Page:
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Scientists from GIBH discovered that proton channel activity of influenza A virus matrix protein 2 contributes to autophagy arrest


    Influenza viruses cause significant morbidity and mortality in humans. An outstanding feature of the virus is its ability to regulate host cellular pathways for its benefit. Recent studies showed that influenza A virus perturbs the autophagy process in infected cells. Autophagy is an intracellular degradation process and is involved in both the sensing of and resistance to viruses invading the host. As a result, the viruses appear to have evolved mechanisms to subvert the autophagy response for their own benefit. Although influenza A virus has been shown to modulate the autophagy process, the underlying mechanisms has remained not well defined.

    To observe the effect of influenza A virus on autophagy, Prof Chen Ling and his group used influenza viruses A/Hong Kong/8/68(H3N2) and A/Wisconsin/33(H1N1) to infect HEK293 cells at a multiplicity of infection of 5. They found that both influenza viruses A/Hong Kong/8/68 (H3N2) and A/Wisconsin/33(H1N1) increased the autophagosome marker LC3-Ⅱlevel and induced punctate LC3 perinuclear localization. These results demonstrated that influenza A virus infection can induce autophagosome accumulation.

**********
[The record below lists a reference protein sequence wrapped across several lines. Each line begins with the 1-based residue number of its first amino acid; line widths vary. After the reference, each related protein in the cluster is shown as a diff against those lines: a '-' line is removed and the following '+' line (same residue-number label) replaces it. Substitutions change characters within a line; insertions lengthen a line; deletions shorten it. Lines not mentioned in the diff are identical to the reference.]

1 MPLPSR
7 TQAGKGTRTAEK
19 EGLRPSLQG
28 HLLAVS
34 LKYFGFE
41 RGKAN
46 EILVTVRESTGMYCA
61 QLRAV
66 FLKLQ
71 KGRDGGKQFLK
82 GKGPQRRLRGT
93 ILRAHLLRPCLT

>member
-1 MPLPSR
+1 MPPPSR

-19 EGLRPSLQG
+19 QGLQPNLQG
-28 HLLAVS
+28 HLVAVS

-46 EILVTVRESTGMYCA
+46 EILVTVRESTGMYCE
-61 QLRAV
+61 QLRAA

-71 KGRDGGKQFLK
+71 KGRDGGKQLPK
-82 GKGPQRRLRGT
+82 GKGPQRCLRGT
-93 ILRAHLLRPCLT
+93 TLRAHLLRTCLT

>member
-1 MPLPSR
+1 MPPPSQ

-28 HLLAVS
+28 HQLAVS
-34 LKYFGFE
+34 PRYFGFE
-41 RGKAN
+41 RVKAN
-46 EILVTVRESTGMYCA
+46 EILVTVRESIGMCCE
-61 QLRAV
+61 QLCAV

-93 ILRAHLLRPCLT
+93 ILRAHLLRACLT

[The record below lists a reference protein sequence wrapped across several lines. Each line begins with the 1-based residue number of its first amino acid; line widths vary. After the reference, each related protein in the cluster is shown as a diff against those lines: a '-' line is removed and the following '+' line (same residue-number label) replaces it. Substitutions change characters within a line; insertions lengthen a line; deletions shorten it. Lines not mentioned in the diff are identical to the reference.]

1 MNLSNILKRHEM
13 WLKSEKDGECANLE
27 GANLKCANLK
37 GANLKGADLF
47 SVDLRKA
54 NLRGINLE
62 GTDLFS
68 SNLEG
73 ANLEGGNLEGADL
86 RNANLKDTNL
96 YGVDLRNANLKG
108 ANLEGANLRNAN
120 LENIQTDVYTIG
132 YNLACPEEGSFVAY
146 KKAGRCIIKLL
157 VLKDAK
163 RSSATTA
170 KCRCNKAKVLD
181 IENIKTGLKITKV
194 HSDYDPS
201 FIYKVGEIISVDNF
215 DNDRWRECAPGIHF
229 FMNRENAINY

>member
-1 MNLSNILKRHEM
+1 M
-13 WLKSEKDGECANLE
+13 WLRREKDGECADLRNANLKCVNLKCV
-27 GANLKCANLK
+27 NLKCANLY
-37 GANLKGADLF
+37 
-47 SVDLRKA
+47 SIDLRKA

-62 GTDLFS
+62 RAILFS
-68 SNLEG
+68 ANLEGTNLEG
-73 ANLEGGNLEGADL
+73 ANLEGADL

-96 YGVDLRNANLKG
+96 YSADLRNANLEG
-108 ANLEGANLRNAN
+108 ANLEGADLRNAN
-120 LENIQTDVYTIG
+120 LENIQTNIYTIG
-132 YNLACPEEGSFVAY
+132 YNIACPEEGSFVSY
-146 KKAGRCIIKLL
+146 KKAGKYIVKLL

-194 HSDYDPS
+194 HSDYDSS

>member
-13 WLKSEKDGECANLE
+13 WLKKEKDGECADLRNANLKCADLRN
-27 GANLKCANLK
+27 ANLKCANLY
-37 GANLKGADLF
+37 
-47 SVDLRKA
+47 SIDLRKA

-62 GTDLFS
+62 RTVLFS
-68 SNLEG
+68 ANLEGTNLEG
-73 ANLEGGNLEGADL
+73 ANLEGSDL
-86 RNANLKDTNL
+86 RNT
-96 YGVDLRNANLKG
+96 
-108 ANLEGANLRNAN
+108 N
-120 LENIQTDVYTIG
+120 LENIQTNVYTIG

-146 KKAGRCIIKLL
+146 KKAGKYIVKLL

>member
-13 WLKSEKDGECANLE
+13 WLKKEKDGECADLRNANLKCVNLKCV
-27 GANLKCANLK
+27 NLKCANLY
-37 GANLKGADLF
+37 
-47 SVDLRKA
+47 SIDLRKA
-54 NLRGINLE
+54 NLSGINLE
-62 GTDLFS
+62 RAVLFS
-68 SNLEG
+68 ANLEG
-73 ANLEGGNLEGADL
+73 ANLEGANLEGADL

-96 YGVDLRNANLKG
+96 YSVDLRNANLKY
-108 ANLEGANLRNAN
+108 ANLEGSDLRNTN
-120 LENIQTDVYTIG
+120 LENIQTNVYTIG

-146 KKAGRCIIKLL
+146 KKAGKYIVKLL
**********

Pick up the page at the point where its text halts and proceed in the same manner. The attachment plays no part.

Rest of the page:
Prof Chen’s group then used amantadine, an influenza A virus M2 proton channel blocker, and oseltamivir, an influenza A virus neuraminidase inhibitor, to assess if these two antiviral agents have any effect on autophagosome accumulation at the early stage of infection. Surprisingly, amantadine can significantly block autophagosome accumulation in influenza virus A/Hong Kong/8/68(H3N2)-infected cells but not in influenza virus A/Wisconsin/33(H1N1)-infected cells. Oseltamivir showed no effect on autophagosome accumulation in response to both influenza A viruses, indicating that neuraminidase plays no role in autophagosome accumulation. Their findings suggested that the proton channel activity of M2 might play a role in modulation of the autophagy process. Furthermore, Prof Chen’s group also used inducible M2-expressing cell lines to observe the sole effect of M2 without the interference of influenza A virus replication or other proteins.

    Overall, their research results indicate that M2 proton channel activity plays a role in blocking the fusion of autophagosomes with lysosomes, which might be a key mechanism for arresting autophagy.





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